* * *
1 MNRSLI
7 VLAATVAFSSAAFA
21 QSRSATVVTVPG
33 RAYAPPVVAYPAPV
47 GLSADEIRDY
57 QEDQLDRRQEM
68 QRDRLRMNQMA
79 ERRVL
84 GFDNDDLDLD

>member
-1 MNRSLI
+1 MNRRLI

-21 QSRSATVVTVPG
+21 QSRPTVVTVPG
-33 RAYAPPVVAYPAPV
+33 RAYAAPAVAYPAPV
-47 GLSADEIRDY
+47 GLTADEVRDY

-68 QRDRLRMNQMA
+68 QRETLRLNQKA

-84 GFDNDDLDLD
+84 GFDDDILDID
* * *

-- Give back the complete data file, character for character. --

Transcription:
1 MNRSLI
7 VLAATVAFSSAAFA
21 QSRSATVVTVPG
33 RAYAPPVVAYPAPV
47 GLSADEIRDY
57 QEDQLDRRQEM
68 QRDRLRMNQMA
79 ERRVL
84 GFDNDDLDLD

>member
-1 MNRSLI
+1 MNRRLI

-21 QSRSATVVTVPG
+21 QSRPTVVTVPG
-33 RAYAPPVVAYPAPV
+33 RAYAAPAVAYPAPV
-47 GLSADEIRDY
+47 GLTADEVRDY

-68 QRDRLRMNQMA
+68 QRETLRLNQKA

-84 GFDNDDLDLD
+84 GFDDDILDID